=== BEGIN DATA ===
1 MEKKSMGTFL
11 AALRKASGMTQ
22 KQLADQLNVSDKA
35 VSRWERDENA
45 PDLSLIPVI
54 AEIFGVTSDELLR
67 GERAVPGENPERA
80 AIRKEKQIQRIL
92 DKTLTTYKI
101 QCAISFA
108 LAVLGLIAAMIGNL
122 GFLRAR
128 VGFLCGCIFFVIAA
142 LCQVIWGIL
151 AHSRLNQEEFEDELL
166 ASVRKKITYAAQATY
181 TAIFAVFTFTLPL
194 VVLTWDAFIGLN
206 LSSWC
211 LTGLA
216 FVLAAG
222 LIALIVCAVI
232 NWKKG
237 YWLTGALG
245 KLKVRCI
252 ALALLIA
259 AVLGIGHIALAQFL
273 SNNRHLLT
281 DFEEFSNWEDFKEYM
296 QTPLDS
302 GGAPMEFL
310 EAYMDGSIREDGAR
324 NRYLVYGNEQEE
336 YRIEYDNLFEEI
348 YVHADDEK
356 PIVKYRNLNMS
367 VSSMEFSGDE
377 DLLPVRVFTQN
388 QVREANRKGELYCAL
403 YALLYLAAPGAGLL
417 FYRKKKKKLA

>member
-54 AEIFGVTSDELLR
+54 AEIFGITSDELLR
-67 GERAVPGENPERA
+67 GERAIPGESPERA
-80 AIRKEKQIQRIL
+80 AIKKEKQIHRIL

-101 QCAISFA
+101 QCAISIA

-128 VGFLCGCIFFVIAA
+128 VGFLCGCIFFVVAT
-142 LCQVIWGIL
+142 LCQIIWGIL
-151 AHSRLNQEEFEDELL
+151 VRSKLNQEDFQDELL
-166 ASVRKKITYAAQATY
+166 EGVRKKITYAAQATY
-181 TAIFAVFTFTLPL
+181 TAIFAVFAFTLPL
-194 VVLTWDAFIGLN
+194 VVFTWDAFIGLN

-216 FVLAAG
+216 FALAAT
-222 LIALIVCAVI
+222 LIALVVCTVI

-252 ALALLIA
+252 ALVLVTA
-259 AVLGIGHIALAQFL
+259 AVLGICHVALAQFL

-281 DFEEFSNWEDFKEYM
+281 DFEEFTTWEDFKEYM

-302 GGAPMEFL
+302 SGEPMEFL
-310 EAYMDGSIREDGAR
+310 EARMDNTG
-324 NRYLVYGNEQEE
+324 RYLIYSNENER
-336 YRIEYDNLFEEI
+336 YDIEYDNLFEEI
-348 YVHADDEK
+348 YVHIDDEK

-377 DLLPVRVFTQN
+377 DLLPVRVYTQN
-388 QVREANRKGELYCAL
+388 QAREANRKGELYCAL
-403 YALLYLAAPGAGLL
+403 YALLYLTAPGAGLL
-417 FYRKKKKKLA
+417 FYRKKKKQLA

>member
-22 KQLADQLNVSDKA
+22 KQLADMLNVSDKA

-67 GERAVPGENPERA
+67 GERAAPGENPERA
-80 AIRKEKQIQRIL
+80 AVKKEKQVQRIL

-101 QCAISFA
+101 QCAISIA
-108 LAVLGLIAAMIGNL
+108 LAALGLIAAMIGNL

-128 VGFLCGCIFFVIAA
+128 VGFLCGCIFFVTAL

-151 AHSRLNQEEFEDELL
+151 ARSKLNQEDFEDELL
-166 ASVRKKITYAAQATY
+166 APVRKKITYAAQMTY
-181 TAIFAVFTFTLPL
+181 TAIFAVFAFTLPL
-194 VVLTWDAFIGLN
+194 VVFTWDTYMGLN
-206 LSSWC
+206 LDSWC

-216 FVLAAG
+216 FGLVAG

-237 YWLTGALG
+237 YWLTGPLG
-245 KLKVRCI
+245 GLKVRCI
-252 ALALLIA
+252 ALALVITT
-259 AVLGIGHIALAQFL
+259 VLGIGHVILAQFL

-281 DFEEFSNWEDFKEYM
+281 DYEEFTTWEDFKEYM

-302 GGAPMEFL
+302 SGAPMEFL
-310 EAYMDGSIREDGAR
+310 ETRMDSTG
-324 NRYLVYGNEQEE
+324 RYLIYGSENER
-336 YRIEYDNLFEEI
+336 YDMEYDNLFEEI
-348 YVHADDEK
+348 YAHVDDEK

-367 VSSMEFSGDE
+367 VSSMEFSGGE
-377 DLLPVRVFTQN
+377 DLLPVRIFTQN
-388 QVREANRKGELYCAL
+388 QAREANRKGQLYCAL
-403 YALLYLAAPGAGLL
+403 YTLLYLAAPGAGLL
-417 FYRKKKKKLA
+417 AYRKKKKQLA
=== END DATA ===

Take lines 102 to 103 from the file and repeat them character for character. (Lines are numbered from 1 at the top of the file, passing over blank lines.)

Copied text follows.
-128 VGFLCGCIFFVIAA
+128 VGFLCGCIFFVTAL